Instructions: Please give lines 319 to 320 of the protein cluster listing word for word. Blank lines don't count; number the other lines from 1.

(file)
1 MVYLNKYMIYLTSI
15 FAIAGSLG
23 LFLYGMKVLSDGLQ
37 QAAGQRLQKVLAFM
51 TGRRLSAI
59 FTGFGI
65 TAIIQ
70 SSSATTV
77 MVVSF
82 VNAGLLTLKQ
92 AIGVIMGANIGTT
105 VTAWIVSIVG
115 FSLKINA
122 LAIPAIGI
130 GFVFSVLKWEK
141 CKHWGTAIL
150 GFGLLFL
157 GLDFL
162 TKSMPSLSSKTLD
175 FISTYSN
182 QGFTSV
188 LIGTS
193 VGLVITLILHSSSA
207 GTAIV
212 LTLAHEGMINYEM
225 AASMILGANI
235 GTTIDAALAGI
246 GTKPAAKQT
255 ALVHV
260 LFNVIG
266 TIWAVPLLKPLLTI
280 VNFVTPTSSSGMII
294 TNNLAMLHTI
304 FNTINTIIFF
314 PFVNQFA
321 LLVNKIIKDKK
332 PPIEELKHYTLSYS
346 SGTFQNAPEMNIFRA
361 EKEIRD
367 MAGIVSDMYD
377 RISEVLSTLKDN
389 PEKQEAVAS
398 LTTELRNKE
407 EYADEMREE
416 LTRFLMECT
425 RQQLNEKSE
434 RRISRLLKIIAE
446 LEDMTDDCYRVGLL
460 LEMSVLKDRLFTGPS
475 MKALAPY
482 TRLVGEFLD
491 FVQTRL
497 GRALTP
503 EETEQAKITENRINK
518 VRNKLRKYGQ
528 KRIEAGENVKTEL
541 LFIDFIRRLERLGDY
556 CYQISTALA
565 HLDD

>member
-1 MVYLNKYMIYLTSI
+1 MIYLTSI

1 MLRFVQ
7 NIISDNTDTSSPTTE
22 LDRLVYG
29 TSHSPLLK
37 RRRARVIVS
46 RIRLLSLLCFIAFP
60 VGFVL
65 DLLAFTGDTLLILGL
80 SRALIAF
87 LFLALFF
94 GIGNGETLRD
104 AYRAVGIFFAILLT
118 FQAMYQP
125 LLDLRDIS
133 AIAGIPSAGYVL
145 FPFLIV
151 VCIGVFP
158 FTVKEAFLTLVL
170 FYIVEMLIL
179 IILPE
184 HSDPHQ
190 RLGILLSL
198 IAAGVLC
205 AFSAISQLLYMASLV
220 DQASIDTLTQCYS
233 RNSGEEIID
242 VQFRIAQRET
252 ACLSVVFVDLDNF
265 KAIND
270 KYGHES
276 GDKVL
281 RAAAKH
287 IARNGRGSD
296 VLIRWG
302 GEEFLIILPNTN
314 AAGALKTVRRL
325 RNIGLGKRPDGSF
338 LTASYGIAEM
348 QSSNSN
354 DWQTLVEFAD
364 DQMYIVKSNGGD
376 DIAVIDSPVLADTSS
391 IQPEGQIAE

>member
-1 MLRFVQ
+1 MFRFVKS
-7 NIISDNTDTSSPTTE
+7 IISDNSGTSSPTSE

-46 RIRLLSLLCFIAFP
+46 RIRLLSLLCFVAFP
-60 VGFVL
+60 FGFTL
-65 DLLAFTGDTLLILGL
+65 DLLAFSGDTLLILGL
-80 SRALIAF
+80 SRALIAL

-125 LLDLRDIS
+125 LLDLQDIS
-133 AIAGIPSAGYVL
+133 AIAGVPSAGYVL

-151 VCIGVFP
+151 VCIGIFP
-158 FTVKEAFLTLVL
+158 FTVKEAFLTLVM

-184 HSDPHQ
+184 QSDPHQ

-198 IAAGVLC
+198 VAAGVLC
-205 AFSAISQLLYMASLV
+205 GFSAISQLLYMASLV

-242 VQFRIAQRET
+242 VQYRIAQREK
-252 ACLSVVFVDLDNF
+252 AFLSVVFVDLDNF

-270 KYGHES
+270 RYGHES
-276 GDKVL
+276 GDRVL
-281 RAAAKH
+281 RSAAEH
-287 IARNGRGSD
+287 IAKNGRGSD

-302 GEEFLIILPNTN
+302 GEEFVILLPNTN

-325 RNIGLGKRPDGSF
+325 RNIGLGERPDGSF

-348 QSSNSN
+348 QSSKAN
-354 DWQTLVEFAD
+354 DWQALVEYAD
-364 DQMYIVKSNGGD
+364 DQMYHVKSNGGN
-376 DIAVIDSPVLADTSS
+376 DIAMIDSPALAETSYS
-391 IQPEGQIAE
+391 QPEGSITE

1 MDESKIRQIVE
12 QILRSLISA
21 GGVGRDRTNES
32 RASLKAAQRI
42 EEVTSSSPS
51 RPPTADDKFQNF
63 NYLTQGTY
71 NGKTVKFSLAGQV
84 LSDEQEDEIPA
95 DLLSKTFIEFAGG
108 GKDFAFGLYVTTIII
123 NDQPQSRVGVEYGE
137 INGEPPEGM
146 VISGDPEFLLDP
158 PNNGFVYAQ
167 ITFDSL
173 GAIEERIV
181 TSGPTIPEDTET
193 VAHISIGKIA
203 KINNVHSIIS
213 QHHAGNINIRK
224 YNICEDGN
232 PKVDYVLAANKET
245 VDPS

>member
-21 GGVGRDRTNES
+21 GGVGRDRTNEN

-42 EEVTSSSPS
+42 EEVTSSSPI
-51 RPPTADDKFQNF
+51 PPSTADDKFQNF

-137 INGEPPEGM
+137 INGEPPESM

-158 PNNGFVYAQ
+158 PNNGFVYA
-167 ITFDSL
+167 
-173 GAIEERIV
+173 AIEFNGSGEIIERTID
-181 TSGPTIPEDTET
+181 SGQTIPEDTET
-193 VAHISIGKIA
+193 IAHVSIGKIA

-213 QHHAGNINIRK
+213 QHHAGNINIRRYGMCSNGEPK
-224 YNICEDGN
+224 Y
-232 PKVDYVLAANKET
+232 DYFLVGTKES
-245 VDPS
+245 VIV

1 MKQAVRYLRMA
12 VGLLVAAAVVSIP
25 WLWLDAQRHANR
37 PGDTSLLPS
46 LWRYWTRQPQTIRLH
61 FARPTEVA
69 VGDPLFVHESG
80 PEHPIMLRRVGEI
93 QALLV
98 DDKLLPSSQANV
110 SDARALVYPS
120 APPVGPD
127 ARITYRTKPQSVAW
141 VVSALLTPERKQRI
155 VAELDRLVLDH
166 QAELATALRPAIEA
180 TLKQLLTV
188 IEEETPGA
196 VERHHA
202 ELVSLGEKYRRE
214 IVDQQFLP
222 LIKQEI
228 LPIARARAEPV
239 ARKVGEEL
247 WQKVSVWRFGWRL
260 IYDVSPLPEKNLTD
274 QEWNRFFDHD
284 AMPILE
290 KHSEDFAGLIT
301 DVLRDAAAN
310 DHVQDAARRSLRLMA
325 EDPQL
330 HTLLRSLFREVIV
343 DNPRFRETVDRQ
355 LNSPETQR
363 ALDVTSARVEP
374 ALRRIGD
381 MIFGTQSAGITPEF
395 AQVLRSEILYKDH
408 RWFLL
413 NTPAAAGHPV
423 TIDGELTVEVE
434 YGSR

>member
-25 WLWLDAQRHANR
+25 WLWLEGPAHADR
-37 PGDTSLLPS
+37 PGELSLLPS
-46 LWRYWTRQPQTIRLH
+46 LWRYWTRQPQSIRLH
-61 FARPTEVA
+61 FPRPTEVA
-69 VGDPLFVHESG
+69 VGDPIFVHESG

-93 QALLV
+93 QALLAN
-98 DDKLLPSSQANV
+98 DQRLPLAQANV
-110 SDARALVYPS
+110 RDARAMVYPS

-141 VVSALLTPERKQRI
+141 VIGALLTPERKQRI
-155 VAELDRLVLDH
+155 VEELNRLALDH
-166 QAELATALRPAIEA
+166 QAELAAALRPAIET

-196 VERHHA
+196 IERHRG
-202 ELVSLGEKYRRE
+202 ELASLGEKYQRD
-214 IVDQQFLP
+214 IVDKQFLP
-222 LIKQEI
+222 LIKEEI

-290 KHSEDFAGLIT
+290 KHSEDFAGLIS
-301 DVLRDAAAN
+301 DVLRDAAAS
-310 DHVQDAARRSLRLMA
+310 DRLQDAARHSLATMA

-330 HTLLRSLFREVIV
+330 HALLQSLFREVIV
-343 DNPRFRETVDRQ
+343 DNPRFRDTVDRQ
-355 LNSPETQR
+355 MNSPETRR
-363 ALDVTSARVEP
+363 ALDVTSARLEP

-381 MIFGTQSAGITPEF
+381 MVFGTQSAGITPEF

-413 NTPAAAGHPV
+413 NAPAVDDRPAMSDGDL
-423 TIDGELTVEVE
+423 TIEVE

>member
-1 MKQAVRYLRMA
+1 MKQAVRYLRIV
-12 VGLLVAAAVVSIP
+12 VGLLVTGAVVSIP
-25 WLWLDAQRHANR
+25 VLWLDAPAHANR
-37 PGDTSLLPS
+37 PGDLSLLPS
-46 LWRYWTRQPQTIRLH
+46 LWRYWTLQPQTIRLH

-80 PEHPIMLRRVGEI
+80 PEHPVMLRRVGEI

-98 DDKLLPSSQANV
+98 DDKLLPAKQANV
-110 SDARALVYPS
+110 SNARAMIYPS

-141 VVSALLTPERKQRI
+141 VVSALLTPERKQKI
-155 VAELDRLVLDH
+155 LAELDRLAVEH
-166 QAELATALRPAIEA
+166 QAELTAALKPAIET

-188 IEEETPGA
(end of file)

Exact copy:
-110 SDARALVYPS
+110 SNARAMIYPS